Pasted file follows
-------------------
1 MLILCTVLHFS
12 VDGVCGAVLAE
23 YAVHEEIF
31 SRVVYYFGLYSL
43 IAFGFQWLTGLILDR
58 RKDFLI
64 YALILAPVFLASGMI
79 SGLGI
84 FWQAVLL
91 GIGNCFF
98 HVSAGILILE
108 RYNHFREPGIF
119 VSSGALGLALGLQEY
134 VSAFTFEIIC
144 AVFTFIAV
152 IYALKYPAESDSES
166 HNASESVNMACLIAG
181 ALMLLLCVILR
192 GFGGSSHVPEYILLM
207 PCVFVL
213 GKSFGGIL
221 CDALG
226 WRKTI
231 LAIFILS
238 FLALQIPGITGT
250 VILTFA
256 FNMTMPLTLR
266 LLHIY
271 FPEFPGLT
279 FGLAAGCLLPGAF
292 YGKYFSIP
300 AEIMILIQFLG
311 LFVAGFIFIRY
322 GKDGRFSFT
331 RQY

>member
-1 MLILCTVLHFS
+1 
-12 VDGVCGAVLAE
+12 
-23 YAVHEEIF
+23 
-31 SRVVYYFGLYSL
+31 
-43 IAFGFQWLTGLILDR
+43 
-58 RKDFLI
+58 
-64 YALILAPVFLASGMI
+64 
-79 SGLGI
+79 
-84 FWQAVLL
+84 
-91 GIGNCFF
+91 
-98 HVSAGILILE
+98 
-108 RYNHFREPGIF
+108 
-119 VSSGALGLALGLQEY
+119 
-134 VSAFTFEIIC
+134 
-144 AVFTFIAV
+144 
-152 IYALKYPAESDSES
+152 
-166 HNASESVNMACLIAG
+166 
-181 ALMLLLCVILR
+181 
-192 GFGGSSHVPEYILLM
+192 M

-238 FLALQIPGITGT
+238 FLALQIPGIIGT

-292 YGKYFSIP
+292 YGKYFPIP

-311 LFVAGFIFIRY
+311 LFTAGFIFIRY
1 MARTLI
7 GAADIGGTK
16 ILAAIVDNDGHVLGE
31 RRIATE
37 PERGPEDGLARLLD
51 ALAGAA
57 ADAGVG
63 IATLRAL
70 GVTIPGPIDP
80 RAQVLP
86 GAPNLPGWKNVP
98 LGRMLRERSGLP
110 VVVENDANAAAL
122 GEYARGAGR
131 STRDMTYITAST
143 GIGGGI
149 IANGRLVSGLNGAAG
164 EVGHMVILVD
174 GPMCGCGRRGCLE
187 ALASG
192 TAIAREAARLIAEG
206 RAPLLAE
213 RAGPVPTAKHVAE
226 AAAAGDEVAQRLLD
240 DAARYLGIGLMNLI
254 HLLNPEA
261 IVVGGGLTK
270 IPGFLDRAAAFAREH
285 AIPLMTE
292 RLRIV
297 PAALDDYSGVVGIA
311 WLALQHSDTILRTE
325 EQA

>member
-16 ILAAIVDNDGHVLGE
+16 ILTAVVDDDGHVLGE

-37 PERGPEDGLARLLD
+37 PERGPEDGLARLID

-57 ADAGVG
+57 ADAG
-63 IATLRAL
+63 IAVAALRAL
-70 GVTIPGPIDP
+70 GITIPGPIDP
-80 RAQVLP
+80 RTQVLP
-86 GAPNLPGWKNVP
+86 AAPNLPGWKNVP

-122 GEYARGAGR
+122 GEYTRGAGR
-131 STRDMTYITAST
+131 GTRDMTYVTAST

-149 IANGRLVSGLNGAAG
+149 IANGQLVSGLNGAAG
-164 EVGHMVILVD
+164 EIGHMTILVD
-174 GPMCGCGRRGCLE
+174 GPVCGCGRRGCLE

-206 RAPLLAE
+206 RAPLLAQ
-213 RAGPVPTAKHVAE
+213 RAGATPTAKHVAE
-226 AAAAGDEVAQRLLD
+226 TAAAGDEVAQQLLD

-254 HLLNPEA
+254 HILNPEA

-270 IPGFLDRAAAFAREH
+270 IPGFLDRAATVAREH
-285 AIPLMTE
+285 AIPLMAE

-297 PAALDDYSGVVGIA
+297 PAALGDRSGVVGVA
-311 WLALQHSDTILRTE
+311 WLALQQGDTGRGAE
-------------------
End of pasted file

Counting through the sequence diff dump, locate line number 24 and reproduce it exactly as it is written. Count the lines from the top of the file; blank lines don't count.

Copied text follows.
231 LAIFILS